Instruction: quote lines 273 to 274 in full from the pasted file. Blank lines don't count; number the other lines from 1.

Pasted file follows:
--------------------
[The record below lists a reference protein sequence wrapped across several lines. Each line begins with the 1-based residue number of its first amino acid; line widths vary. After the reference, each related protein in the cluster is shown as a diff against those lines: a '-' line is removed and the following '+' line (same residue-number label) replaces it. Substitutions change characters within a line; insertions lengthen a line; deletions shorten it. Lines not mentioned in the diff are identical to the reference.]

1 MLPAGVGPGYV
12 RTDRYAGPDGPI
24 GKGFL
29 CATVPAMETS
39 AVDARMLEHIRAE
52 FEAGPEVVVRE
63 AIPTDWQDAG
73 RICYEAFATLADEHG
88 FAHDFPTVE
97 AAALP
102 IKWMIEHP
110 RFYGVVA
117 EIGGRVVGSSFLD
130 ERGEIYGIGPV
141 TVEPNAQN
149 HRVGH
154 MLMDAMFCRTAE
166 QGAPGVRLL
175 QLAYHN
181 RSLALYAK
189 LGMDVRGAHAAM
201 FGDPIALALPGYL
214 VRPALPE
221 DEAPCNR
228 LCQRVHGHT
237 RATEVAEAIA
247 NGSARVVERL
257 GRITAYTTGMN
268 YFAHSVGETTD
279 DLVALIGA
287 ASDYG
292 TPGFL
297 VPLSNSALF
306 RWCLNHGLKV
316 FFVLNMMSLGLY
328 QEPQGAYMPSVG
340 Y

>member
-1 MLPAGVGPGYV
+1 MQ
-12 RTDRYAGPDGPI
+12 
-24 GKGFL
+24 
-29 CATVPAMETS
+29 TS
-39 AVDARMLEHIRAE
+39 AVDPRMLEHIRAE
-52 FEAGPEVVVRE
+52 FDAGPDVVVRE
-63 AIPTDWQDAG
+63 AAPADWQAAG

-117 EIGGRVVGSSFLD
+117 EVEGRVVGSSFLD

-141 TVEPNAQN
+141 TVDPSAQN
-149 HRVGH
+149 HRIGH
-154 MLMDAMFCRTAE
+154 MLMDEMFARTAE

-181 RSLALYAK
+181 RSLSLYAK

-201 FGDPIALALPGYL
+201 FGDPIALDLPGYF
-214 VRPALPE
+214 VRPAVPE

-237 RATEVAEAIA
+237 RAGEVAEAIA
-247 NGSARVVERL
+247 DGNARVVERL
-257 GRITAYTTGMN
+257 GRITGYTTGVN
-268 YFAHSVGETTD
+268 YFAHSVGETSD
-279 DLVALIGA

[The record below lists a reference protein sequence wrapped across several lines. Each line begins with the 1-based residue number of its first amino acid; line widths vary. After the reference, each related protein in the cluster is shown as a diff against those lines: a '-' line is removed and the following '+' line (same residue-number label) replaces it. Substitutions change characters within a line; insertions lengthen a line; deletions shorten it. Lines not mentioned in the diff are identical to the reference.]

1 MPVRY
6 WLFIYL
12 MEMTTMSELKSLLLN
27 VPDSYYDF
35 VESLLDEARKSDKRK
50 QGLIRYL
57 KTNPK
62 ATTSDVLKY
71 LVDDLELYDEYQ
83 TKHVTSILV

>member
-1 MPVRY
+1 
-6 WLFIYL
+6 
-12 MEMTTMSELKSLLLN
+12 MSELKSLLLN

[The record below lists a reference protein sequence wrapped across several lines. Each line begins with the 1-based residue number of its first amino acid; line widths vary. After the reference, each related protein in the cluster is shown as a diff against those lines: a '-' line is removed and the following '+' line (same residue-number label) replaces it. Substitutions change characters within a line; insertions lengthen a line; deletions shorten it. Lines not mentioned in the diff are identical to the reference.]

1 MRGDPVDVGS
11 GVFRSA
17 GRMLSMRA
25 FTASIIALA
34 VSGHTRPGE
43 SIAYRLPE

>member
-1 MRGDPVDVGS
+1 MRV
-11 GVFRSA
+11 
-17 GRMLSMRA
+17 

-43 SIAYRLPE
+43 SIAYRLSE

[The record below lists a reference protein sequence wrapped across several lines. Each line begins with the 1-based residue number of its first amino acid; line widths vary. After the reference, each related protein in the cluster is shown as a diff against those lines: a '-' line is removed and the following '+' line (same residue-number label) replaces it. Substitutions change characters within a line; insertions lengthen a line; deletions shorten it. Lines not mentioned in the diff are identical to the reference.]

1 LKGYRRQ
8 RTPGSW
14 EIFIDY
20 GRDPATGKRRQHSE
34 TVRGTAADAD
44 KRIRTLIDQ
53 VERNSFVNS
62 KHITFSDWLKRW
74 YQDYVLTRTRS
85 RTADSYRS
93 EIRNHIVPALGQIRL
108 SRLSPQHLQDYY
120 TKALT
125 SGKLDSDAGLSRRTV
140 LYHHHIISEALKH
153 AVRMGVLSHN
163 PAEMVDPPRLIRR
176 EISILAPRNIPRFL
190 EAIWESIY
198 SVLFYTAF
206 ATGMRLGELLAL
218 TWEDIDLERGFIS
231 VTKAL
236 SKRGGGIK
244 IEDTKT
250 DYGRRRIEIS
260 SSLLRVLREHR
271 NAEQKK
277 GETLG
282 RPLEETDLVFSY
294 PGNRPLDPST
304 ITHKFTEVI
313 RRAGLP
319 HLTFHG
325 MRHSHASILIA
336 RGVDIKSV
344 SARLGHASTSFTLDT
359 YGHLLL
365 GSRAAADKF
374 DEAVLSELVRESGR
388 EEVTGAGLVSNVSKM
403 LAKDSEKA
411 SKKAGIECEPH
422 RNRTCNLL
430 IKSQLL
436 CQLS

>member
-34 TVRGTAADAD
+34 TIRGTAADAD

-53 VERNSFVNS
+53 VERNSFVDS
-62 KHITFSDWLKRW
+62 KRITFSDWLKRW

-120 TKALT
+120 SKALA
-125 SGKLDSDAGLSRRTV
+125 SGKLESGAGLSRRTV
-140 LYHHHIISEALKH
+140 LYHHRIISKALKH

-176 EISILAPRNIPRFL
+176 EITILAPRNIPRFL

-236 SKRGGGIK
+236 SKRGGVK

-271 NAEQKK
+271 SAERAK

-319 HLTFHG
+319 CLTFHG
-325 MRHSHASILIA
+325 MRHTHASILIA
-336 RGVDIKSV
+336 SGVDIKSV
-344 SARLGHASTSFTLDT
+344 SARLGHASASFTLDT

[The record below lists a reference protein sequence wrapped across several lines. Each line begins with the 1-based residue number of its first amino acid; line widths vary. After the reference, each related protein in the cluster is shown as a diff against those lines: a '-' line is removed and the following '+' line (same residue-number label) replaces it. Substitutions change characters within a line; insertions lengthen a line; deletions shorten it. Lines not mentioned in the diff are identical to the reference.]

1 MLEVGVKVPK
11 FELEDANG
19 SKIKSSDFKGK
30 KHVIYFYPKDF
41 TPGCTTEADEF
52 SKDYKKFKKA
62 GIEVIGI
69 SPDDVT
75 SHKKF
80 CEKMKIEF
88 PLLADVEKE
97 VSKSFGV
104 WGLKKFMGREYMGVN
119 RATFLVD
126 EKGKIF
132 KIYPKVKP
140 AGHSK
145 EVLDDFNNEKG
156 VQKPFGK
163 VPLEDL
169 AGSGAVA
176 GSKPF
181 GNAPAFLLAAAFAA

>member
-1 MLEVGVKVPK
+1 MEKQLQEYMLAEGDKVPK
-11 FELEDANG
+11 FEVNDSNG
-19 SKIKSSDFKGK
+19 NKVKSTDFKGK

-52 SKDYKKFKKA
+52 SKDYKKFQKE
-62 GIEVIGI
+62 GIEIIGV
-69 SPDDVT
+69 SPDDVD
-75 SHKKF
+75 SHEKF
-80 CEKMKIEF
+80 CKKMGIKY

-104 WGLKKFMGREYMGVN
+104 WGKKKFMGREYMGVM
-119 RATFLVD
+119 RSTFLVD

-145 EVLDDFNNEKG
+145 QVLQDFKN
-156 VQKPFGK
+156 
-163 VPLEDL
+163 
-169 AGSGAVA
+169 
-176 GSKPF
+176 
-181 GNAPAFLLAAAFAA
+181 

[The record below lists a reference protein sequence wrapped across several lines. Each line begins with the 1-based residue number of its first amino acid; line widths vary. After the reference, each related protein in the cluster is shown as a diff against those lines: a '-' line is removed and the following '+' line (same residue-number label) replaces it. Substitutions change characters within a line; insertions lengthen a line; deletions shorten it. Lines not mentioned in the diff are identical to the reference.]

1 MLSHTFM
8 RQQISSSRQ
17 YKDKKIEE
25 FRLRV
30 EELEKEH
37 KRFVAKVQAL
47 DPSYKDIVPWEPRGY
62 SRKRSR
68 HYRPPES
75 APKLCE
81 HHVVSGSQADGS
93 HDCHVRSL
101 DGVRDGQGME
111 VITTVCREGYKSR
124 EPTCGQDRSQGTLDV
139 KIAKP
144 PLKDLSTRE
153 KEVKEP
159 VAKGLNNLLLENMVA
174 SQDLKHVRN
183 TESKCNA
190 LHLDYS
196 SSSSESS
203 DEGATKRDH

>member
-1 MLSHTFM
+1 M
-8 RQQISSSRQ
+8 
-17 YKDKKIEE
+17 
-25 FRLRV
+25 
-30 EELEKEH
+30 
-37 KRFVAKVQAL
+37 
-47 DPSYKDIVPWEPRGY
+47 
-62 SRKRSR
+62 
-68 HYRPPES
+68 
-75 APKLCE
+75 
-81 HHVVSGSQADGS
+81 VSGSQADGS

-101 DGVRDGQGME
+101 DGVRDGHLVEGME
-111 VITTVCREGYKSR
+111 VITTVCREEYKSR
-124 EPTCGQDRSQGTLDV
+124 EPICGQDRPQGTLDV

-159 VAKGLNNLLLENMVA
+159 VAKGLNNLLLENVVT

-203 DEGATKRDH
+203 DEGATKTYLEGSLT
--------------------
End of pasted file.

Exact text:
+17 
-25 FRLRV